From Acceptable Use to Responsible UseTransforming Learning with BYOTDr. Tim Clark
In Forsyth County Schools, students in all grade levels are encouraged to bring their own technology devices to school for new learning opportunities. This practice is called Bring Your Own Technology (BYOT), and teachers are observing that when students use personal technology tools for learning, they are achieving some positive results.
When students bring their own technology tools to school, they explore new ways to use them for learning purposes as they interact with their teachers and each other to research information, solve complex problems, create original products, and publish their work to show what they have learned. Teachers offer guidance and support, and students also provide occasional technical troubleshooting assistance to each other and their teachers.
Forsyth County Schools is recognized as a leader in the area of instructional technology and has consistently leveraged technology hardware and applications to engage student learning and facilitate digital-age skills. This vision for instructional technology contributes to the district’s reputation for high academic performance.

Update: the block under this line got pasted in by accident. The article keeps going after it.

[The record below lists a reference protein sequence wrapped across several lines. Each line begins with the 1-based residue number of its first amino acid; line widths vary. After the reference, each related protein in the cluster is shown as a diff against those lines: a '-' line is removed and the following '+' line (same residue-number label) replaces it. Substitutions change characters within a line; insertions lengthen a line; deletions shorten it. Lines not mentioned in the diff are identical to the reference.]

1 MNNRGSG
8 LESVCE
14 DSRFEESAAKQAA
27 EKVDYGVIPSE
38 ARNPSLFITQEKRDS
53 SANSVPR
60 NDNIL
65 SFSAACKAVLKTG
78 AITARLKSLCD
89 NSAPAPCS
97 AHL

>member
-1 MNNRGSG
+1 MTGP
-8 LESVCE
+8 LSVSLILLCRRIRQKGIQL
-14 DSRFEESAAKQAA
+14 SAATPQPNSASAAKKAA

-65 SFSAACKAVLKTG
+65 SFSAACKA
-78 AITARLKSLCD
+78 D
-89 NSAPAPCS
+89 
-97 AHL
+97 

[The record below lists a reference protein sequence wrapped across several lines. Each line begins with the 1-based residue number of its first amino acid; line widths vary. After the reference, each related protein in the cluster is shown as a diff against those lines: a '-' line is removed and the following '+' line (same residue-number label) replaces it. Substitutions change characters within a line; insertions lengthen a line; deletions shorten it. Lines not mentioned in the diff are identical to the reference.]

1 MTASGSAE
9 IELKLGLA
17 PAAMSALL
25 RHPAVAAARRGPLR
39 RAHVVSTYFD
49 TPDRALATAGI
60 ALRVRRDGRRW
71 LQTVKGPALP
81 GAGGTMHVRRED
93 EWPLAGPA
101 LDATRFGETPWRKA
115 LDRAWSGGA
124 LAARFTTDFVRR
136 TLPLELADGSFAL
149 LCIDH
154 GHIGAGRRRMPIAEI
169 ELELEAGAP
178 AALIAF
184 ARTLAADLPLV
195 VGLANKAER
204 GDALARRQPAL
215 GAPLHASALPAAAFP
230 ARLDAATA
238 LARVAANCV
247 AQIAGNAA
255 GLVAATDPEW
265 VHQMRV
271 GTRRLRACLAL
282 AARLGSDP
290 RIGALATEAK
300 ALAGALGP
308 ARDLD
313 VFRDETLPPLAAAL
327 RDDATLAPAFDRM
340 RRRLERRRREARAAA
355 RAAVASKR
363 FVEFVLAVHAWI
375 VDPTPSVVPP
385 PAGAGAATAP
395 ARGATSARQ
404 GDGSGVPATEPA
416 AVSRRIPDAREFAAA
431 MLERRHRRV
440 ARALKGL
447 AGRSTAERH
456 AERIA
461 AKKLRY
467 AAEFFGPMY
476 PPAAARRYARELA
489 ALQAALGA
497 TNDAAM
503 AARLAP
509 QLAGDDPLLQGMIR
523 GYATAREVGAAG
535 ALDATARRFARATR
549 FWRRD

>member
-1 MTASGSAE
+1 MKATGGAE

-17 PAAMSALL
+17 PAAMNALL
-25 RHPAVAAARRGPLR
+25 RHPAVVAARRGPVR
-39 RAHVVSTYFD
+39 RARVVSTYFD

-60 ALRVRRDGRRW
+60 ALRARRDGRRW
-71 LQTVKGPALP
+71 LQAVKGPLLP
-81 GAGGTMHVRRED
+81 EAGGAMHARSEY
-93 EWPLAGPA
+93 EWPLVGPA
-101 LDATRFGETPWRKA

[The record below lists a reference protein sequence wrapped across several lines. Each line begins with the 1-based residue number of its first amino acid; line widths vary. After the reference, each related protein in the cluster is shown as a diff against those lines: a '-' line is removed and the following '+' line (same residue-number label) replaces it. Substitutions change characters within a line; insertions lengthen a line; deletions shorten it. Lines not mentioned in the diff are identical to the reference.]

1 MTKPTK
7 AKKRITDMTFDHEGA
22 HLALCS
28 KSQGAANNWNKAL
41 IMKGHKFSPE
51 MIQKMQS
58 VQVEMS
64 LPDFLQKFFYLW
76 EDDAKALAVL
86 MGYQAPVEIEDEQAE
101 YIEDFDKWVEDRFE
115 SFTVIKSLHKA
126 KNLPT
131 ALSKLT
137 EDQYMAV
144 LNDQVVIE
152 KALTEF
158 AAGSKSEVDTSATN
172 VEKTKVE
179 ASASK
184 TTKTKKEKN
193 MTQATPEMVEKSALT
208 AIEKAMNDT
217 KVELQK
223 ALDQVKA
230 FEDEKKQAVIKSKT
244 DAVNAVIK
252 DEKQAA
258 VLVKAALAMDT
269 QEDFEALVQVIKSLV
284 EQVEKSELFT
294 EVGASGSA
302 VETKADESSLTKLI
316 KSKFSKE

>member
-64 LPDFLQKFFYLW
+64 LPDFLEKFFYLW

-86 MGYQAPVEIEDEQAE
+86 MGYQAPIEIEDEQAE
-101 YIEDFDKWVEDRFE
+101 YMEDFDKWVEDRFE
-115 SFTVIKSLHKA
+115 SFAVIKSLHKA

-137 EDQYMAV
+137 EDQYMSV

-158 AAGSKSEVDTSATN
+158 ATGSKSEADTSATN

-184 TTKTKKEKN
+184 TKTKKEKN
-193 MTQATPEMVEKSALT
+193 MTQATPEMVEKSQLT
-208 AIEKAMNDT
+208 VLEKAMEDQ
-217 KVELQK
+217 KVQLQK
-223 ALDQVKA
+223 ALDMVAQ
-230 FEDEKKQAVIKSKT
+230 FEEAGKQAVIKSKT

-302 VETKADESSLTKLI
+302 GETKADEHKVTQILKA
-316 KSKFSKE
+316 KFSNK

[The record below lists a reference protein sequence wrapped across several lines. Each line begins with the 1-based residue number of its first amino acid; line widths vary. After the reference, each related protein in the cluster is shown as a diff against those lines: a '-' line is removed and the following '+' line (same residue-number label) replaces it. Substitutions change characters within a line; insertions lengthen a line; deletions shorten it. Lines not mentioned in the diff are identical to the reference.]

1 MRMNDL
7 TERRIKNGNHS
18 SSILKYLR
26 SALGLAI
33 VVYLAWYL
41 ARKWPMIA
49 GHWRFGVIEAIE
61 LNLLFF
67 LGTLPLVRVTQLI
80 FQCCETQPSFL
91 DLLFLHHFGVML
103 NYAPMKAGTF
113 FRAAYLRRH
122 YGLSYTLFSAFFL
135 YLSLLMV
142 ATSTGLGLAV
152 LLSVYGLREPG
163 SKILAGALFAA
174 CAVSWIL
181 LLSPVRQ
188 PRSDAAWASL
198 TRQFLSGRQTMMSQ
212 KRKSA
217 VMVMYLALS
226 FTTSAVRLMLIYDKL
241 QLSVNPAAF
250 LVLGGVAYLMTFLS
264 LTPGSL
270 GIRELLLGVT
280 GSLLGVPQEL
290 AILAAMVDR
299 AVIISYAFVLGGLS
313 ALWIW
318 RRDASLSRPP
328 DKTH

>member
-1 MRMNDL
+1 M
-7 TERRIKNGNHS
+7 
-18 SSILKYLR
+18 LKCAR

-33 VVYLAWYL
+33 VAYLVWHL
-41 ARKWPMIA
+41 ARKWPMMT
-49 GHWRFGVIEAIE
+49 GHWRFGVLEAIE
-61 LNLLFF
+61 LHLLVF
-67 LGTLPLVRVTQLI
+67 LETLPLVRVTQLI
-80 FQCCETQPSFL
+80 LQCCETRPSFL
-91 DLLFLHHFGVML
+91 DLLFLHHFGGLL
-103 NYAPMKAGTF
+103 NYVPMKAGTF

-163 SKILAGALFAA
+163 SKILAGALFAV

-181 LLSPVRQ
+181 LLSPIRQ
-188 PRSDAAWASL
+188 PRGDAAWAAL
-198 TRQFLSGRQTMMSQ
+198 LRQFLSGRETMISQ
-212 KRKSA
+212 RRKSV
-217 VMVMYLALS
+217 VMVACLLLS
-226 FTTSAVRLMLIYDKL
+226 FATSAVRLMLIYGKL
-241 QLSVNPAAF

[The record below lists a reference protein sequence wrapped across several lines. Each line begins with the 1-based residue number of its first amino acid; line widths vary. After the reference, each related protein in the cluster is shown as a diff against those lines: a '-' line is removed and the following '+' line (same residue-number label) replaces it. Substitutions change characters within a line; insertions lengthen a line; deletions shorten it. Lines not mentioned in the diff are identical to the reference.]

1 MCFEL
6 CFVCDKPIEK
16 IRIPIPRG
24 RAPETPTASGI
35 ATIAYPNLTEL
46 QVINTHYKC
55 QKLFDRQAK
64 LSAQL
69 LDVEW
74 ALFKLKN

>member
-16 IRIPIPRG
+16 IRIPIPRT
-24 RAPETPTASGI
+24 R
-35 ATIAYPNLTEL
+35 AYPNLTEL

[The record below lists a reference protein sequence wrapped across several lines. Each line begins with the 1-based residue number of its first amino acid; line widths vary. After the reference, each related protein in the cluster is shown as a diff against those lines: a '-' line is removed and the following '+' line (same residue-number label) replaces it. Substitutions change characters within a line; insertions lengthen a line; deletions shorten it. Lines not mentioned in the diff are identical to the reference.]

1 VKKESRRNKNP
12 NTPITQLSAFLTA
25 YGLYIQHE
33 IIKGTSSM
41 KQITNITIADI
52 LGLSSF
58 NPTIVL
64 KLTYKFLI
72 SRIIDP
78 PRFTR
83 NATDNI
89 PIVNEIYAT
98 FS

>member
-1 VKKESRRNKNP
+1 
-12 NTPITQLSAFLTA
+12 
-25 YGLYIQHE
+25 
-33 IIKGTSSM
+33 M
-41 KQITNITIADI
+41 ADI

In addition to subscribing to high quality content and resources, FCS provides students with productivity tools and programs that promote the 4 C’s of digital-age learning: creativity, collaboration, communication, and critical thinking. A transformational shift in learning is occurring within the district due to its implementation of BYOT, as students become producers of content, rather than solely being consumers of information.
Read more: http://creativeeducator.tech4learning.com/2013/articles/From-Acceptable-Use-to-Responsible-Use#ixzz3FEdfRXYG